Monday 12 May 2008

Nigeria: Leaving the objective for the subjective

Leaving the issue

This is probably a classic example of the issue I raised in my blog about the Senate Health Bill being rejected for having irregularities.

In that blog, I made the observation that generally Nigerians tend to leave behind the issue and pander around peripheral subjects that becloud the real matter at hand thereby losing the ability to objectively focus on what needs to be done.

No power for all the money

Nigeria has a serious energy crisis which is experienced by a majority through inadequate power supply; it would appear the last regime spent $16 billion according to some sources on building new power stations and fixing the transmission grid.

Nigeria produces 3,000 MW of electricity whilst it needs at least 8,000 MW, the Nigerian House of Representatives Committee on Power and Steel has been reviewing the numbers and contracts awarded having seen situations 18 turbines worth $3 billion are still at port because neither the government nor contractors have the means of moving the machines to their power station locations.

You are cordially invited …

Before concluding their report on their findings on the power contracts and why improvements do not seem to be commensurate with the moneys and contracts signed, the House Committee on Power and Steel, respectfully invited the former President Olusegun Obasanjo, his deputy, vice-President Atiku Abubakar and the former Minister of Finance Nenadi Usman to help understand the terms and circumstances of the contracts and what was expected for what was paid to fulfil those contracts.

Obasanjo and Atiku have offered to appear, Usman has been too chicken to appear at any of the committees to which she has been invited.

In general terms, if these people do have any information that would help us understand what was spent between $6.5 billion according to Obasanjo and any other figure of speculation, we would be glad to know why it has not yet resulted in improved power supplies or some other impediment to progress.

A legal clearance

The Nigerian Bar Association has been flipping the pages of the Nigerian Constitution and concluded that the legislature is within its rights of competence to invite, summons, issue a bench warrant or warrant the arrest of a citizen that refuses to heed its friendlier requests.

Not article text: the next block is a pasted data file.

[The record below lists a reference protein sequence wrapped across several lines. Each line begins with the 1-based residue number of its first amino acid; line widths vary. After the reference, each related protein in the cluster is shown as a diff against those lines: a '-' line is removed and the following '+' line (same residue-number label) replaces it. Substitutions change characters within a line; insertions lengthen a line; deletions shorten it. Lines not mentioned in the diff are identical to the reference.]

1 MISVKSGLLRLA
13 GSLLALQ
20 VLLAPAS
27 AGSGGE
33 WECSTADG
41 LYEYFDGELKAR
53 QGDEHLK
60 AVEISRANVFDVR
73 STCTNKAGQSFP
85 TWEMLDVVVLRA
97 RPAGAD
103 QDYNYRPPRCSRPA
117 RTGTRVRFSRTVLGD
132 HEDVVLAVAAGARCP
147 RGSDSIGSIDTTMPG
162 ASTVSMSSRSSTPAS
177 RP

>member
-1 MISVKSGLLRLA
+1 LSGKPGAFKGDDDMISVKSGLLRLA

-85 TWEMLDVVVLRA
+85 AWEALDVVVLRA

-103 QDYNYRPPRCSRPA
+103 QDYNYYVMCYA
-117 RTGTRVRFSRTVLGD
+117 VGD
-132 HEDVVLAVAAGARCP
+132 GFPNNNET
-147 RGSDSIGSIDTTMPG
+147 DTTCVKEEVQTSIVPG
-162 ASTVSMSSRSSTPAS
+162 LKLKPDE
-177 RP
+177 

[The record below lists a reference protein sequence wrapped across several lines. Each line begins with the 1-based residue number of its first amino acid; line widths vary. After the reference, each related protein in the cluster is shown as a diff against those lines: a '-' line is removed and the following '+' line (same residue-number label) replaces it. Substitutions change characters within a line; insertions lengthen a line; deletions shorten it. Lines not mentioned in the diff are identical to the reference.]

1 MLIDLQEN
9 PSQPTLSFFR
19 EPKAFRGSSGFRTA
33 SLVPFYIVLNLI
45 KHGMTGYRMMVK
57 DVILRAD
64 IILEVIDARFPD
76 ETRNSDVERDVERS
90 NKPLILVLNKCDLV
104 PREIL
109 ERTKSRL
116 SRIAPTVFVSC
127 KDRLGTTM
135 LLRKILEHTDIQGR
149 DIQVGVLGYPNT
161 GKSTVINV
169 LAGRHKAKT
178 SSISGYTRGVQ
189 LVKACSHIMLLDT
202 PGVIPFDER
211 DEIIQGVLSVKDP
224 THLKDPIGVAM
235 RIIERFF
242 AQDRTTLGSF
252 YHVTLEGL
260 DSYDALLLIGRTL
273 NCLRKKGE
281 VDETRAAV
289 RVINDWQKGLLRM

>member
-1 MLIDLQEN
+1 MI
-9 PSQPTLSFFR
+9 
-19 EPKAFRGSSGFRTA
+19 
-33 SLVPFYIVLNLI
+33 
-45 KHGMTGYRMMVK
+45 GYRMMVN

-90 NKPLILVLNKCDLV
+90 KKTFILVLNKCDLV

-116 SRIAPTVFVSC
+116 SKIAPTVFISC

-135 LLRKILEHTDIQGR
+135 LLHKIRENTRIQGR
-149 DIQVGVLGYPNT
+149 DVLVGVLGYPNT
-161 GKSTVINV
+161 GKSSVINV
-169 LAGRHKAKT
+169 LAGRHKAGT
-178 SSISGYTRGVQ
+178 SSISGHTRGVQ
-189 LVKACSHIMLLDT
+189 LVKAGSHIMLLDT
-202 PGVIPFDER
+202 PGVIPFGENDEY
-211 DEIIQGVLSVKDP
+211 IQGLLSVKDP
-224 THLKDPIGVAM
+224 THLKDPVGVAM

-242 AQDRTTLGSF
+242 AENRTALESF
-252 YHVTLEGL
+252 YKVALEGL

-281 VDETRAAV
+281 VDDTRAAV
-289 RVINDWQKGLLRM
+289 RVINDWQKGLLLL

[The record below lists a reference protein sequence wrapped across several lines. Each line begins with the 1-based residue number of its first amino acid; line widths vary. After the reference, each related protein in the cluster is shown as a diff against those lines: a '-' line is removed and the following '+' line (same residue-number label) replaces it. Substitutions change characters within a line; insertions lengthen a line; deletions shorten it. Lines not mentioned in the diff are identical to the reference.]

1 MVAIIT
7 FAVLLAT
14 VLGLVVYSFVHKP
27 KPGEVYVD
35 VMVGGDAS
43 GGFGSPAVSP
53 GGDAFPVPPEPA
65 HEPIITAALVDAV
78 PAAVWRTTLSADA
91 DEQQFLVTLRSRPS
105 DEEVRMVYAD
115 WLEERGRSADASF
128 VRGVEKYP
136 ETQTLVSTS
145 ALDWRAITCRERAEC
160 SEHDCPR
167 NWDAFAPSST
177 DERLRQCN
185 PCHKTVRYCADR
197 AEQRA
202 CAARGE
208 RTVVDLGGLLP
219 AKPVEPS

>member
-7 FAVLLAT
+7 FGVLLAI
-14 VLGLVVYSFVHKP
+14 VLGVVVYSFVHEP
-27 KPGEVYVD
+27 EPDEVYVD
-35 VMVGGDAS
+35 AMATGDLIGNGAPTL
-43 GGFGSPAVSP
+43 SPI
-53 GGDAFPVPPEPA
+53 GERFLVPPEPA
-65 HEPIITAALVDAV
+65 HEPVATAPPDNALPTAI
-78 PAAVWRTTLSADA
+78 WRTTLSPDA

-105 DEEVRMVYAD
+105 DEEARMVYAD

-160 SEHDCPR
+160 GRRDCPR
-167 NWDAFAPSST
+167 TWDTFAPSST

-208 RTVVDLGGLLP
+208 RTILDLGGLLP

So, all should be in order for these people to respectfully present themselves to the committee and hopefully answer the questions they are asked so that the committee’s report might have a completeness that would allow us to move on to providing decent solutions for power.

Defending the indefensible

Well, not really, a group of lawmakers from the South West – read politicians driven by tribal instinct – have opposed the invitation to Obasanjo, criticising the committee for not seeking the backing of the principal officers of the House.

I think the committee already has the mandate of the House to review and investigate issues under their remit, if it includes inviting citizens no matter their previous status; they should not have to renew their mandate to invite individuals of interest to the committee.

They go on to argue that it is an act of disrespect to invite someone of Obasanjo’s status having served the country meritoriously as a past leader.

Well, I would contend, if he has served the country meritoriously, he should quite proudly and honourably be willing to defend and accentuate the good points of his service before any committee of properly constituted authority that might be seeking to get at the truth or attempting to impugn his service.

Obasanjo is already in the fray

Obasanjo may not have awarded the contracts but his regime should have had systems in place to monitor the progress of contracts and sanctions in place to exact against those who fail to deliver on the contracts.

Obasanjo himself has published information about what he spent on the power contracts which makes him a person of particular interest to answer questions on that matter – we should not be caught in the emotion of those lawmakers, the matter at stake is not about personalities, it is about questions that need answers that Obasanjo, Abubakar and Usman probably know a lot about.

Preserving a flawed status

The Nigerian Tribune which has an editorial remit that makes fawning sycophancy a prime art, suggests that Obasanjo and Abubakar might not appear before the committee.

Obasanjo, they say is being advised by his associates not to appear in order to preserve his status as former president – it makes you wonder if a former president of Nigeria does not come under that general collective term of citizen of Nigeria.

We are being regaled with due process talk of who should invite anyone between the Clerk of the House and the committee – it does not really matter to me, if the committee by a majority has decided to invite anyone, it just belabours process to have it contested by House officials.

But this is a clear example of people who are leaving the objective issue of obtaining answers to questions about power to peripheral subjective issues about status and respect – how that helps answer the questions escapes me and it does not help anyone – neither the summonsed parties nor Nigerians at large.

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